At the moment, I have parsley, broccoli, cauliflower, cayenne peppers, California Wonder bell peppers, four types of tomatoes, three types of lettuce, mint and basil started indoors. I also have yellow onions (from sets) and two types of peas planted out in the garden. I have a master spreadsheet with my garden grids, planting schedule, cost breakdown, harvest schedule, succession planting schedule, etc. EVERYTHING I do is based off this spreadsheet, and yes I do have it backed up since I'd be totally lost without it!

Today, I built the chicken wire fence around the first box. We have a lot of rabbits around here so keeping them out is a priority. It took me a while to come up with something suitable. For a variety of reasons we can't fence in the whole area at the moment, so I needed to come up with something to surround the individual boxes. So it needed to be either low enough to reach over to tend the plants or be easily removable. I ended up building 2ftx4ft frames from 1x2's and tacking chicken wire to it. These panels are placed against the box and tied at the corners. Seems like it will work. I need to build the rest next week.


Well, this was a long introductory post, but there was a lot to get up-to-date. Overall, I'm enjoying our first garden and it has really given me something to keep me going during my layoff. Now that the planning and most of the construction is done, when I do eventually manage to find work, I should be able to tend to the maintenance.

6 comments:

  1. Cool! Central NJ. I grew up in Jersey, mostly in Monmouth County. Married a soldier, so have been all over the place since then, but I still have alot of family up that way.
    I thought of something similar for my rabbit problem, but haven't done it yet. I was afraid it'd look tacky, given that we live in a place with lots of close neighbors. Now that I see it in action, I see it looks pretty good.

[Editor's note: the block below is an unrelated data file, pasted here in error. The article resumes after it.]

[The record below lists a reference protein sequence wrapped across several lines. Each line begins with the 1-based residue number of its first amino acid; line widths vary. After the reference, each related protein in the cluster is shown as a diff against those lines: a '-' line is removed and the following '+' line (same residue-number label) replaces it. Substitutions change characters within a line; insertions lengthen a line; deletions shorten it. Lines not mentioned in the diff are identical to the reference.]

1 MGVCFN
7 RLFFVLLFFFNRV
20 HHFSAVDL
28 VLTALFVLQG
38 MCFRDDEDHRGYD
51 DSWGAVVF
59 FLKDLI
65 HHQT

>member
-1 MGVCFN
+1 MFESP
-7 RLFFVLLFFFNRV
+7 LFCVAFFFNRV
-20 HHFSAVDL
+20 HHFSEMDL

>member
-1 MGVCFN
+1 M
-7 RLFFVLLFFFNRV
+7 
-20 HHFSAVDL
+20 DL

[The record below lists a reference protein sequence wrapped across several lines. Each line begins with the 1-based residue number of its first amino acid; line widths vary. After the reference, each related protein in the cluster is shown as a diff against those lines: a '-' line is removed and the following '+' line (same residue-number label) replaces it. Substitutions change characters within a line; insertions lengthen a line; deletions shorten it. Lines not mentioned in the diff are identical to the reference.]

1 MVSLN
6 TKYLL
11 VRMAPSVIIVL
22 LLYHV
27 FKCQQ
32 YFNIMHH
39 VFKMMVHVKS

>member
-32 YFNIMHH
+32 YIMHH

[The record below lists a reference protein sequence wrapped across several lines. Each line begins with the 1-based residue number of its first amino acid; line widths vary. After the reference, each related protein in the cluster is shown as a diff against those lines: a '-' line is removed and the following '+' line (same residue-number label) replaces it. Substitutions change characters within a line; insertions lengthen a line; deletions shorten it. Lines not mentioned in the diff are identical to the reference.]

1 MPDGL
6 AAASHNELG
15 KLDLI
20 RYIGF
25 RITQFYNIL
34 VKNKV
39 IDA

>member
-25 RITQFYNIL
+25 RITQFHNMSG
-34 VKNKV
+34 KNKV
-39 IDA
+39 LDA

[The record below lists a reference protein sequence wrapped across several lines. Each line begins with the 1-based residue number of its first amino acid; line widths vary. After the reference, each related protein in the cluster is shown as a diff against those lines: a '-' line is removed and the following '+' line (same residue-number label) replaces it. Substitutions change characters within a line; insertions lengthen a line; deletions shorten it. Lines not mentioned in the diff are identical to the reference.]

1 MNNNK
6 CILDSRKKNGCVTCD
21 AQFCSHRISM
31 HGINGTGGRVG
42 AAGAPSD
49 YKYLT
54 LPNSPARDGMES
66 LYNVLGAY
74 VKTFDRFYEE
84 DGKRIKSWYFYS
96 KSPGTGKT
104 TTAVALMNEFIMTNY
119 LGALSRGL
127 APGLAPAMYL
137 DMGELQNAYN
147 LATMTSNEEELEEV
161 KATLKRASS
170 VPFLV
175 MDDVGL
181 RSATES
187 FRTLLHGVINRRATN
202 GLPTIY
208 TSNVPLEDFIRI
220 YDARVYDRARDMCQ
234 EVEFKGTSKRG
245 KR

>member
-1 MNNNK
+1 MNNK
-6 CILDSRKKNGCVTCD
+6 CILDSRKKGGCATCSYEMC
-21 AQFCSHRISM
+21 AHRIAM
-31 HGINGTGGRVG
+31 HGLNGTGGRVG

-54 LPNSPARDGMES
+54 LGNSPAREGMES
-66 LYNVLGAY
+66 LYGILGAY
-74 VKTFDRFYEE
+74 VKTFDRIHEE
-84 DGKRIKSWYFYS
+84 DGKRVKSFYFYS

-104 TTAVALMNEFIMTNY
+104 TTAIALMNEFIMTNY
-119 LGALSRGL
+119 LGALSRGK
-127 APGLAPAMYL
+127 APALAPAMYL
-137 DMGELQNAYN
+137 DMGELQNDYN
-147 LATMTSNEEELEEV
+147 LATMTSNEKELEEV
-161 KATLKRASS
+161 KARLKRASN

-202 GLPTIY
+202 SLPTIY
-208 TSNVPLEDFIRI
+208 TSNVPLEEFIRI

Nice job on your garden, gonna be a good one! Good luck on the job search, too.

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  2. Yeah, the fencing wasn't nearly as ugly as I expected it to look. We'll see how it does this season. We already have some ideas of how we'd expand the garden next year, and we may end up fencing in the entire area. But this should work for now.

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  3. Nice looking garden I started square gardening this year and still learning. I also have containers like yours and you are right lots of work to get them started I also use 5 gal containers for peppers same basic as the totes but less work Good Luck. I'm also in Central Jersey

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  4. Great blog!
    I also live in NJ (Bergen county) and I have trouble finding vermiculite sold in quantities other than 8 quarts for $7 or so. Since one cubic foot is roughly 28 quarts, you can see this gets very expensive, so I am wondering if you can share the phone number or name of the wholesale place where you got your vermiculite. Thanks a lot!

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  6. I'm a first-time gardener in NJ, ready to begin my SFG adventure, but I'm having difficulty locating coarse vermiculite for a reasonable price. Could you share the name of the wholesaler that you found? Thanks in advance for the help!